If you pass students who can dunk but can’t read, who are you really serving? Not them.

CHAPEL HILL, N.C. (AP) — North Carolina has been in an academic crisis mode for more than three years.

An NCAA investigation into the football program in 2010 expanded into a probe of how the nation’s first public university provides academic help to athletes. It led to a discovery of fraud in a department with classes featuring significant athlete enrollments.

Now, the debate of balancing academics and big-time sports at the university has been reignited by comments from a reading specialist about the reading levels of football and basketball players.

“It really has just been like we’ve been under siege for the past three years,” said Lissa Lamkin Broome, a banking law professor and UNC’s faculty athletic representative. “Now to the extent that we’ve uncovered problems during this siege, that’s a good thing — to find those problems and weed them out and to try to put processes in place to hopefully ensure … that some of this stuff doesn’t happen again.”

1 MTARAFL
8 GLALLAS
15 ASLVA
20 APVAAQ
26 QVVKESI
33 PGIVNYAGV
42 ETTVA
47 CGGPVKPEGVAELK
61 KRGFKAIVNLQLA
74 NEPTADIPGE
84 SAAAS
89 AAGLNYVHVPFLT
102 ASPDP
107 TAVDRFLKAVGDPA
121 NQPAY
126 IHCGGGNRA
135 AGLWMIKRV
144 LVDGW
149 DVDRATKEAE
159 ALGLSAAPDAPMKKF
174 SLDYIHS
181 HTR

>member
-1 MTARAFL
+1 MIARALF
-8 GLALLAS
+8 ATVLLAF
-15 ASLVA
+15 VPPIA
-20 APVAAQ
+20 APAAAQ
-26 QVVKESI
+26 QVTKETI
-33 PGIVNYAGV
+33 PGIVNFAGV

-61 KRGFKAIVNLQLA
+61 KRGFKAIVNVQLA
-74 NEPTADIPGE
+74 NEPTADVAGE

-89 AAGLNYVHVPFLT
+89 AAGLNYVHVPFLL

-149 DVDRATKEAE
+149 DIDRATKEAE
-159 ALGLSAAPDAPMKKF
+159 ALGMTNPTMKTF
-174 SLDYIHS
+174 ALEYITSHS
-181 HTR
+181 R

In a CNN story this week, Mary Willingham said her research of 183 football or basketball players at UNC from 2004-12 found 60 percent reading at fourth- to eighth-grade levels and roughly 10 percent below a third-grade level. She said she worked with one men’s basketball player early in her 10-year tenure who couldn’t read or write.

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